The Tea Party Makes Sense Of The Shutdown
The Affordable Care Act has been at the center of the budget debate that has shut down the government.
Tea Party Republicans in the House have led the charge to try to repeal or delay Obamacare in exchange for funding the government.
They were cheered for taking on the health law by Tea Party activists across the country, including Jenny Beth Martin, co-founder and national coordinator for the group, Tea Party Patriots. Martin told Weekend Edition Saturday host Scott Simon recently that Congress ignored the will of the people when Obamacare was enacted.
"And still, the majority of Americans do not want to live under Obamacare," Martin says. The shutdown is giving those people the chance to speak to Congress to ask that the law not be funded.
Why fighting Obamacare back when the legislation was being debated wasn't enough
We worked to make that case, yet even though the majority of Americans did not want the law to pass, the Democrat-controlled House and the Democrat-controlled Senate went ahead and ignored the will of the people and passed the law anyway. And still, the majority of Americans do not want to live under Obamacare, and they are speaking up and they're talking to their congressmen and senators and letting them know.
Justifying the effort to repeal majority decisions of elected officials in Congress
You're absolutely right that elections count, and votes in Congress count, and so the elections results from last year elected Republicans to control the House of Representatives. The Constitution gives Republicans the authority to initiate bills that fund the government, and they're acting absolutely within the scope of their power, within the rule of law, and they are doing that based on election results.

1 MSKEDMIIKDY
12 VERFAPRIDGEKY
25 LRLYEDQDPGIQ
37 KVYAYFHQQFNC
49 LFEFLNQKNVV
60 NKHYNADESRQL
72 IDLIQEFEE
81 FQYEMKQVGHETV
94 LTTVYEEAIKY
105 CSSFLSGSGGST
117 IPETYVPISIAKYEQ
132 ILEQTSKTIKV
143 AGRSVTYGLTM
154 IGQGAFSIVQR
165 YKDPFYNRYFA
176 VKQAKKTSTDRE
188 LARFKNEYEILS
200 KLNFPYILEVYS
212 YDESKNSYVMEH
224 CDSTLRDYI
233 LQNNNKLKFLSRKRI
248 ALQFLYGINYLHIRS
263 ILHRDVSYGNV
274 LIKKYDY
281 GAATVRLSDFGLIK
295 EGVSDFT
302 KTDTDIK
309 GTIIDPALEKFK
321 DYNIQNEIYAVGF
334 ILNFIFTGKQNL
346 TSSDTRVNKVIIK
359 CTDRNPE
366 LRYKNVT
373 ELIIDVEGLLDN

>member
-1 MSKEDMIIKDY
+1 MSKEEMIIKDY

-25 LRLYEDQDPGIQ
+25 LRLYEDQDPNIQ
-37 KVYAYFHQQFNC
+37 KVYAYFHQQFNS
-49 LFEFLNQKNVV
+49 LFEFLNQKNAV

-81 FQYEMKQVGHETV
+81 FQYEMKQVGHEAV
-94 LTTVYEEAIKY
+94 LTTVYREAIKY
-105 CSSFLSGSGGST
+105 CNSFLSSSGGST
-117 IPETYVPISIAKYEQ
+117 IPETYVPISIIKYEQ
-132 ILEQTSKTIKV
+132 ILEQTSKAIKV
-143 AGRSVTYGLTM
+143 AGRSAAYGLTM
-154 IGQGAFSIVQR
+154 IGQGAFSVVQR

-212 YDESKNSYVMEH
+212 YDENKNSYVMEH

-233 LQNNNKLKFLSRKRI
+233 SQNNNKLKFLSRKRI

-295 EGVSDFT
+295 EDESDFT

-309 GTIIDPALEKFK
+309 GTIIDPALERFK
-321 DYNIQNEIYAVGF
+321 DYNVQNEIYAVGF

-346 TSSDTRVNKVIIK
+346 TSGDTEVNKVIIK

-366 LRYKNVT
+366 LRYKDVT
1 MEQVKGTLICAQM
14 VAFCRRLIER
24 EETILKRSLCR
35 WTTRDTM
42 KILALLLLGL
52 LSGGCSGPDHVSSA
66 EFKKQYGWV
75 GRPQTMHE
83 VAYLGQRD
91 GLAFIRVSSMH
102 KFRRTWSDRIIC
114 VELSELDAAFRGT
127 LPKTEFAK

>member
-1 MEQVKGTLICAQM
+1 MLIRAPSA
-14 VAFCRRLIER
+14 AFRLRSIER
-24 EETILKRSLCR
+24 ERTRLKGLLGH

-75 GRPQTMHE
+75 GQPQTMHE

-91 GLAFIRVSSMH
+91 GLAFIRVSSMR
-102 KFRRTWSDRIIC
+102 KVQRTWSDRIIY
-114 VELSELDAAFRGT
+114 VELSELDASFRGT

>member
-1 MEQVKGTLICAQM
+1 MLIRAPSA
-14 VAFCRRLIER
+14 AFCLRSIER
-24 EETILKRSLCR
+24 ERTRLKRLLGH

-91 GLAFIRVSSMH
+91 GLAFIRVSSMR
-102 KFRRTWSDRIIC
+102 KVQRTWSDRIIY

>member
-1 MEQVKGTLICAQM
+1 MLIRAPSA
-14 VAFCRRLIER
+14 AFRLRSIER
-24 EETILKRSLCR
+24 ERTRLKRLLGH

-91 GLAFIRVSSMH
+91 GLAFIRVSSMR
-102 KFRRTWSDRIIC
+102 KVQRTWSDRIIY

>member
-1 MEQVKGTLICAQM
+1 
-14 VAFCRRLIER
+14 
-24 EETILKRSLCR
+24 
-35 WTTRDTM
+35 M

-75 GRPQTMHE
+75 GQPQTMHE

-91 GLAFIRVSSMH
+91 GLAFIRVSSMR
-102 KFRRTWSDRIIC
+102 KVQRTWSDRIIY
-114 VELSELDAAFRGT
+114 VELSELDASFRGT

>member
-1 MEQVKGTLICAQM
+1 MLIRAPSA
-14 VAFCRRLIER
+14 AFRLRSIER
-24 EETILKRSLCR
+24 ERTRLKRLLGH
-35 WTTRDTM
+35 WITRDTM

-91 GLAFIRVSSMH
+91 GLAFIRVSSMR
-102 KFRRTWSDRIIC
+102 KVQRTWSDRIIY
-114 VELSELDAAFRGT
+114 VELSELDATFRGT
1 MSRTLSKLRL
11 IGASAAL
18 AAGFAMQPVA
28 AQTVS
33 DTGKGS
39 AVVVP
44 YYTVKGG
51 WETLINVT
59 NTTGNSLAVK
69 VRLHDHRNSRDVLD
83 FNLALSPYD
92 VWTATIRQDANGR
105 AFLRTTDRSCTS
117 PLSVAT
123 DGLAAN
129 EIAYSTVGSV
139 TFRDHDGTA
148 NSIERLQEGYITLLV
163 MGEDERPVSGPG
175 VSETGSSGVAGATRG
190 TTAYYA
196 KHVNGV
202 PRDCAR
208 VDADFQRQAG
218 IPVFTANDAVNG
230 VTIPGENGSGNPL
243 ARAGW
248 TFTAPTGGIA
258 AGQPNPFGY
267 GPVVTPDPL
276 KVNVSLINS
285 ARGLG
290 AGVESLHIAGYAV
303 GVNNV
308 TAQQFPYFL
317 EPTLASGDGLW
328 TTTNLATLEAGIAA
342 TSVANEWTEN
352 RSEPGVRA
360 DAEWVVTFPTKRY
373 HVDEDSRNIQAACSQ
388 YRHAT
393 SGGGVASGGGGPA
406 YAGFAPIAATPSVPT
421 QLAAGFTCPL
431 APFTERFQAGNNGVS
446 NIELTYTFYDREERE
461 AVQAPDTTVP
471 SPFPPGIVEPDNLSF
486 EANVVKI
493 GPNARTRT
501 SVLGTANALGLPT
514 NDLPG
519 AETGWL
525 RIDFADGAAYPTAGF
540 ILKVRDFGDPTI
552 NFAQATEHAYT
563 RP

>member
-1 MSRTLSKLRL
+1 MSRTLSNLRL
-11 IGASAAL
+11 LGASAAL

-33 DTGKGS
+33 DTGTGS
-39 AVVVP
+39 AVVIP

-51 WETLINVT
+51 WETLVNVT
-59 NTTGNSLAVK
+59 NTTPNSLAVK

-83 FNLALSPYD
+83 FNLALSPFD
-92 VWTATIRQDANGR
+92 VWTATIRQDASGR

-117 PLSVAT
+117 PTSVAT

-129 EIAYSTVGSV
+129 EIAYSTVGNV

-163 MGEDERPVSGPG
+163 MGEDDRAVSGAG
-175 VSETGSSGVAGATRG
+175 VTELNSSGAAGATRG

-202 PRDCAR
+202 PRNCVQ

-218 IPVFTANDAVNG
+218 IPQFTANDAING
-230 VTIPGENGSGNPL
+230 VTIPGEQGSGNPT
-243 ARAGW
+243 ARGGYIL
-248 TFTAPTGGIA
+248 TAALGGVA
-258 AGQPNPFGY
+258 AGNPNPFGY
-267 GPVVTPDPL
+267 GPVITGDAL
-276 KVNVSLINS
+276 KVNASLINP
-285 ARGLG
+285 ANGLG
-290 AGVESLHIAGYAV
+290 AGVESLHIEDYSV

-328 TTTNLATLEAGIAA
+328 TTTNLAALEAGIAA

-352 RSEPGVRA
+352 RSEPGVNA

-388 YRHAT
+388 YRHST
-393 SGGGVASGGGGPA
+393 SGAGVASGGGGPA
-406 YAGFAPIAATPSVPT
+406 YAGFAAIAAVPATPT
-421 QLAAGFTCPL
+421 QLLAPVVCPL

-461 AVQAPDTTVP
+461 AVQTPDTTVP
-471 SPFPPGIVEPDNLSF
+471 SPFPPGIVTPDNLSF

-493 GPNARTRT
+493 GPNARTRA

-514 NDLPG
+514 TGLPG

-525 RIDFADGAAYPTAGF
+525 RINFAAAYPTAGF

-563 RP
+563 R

On polls that say Americans are overwhelmingly opposed to the shutdown and hold Tea Party-backed lawmakers to blame I don't want the government to be shut down, and I want the government to be funded. I simply do not want Obamacare to be funded and paid for with my tax dollars. I'm not looking for blame; I want to make sure we find a resolution to the situation that is at hand. And the House is passing these continuing resolutions; some of them are passing with bipartisan support. And we are looking for ways to reopen the portions of the government that we agree with. I really don't understand why the Senate has refused to take up any of these measures. We've made compromises. We're saying we understand we can't repeal this law, and if we want to, we'll have to change the makeup of either the White House and/or the Senate. And so we understand that elections have those consequences and we cannot do that. So we've said defund the law. Copyright 2013 NPR. To see more, visit http://www.npr.org/.